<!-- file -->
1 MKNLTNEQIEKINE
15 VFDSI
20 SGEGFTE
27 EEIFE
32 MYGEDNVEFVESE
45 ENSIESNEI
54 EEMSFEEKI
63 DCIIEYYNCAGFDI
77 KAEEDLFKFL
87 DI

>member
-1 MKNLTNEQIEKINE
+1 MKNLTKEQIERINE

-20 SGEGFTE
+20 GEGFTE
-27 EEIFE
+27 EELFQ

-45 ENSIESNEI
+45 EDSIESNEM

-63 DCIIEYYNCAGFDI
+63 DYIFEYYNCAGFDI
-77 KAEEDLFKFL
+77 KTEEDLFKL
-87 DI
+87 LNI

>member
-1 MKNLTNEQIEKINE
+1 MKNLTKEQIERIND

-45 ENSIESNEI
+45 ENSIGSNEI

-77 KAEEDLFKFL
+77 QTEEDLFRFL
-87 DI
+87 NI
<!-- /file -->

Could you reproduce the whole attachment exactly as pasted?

1 MKNLTNEQIEKINE
15 VFDSI
20 SGEGFTE
27 EEIFE
32 MYGEDNVEFVESE
45 ENSIESNEI
54 EEMSFEEKI
63 DCIIEYYNCAGFDI
77 KAEEDLFKFL
87 DI

>member
-1 MKNLTNEQIEKINE
+1 MKNLTKEQIERINE

-20 SGEGFTE
+20 GEGFTE
-27 EEIFE
+27 EELFQ

-45 ENSIESNEI
+45 EDSIESNEM

-63 DCIIEYYNCAGFDI
+63 DYIFEYYNCAGFDI
-77 KAEEDLFKFL
+77 KTEEDLFKL
-87 DI
+87 LNI

>member
-1 MKNLTNEQIEKINE
+1 MKNLTKEQIERIND

-45 ENSIESNEI
+45 ENSIGSNEI

-77 KAEEDLFKFL
+77 QTEEDLFRFL
-87 DI
+87 NI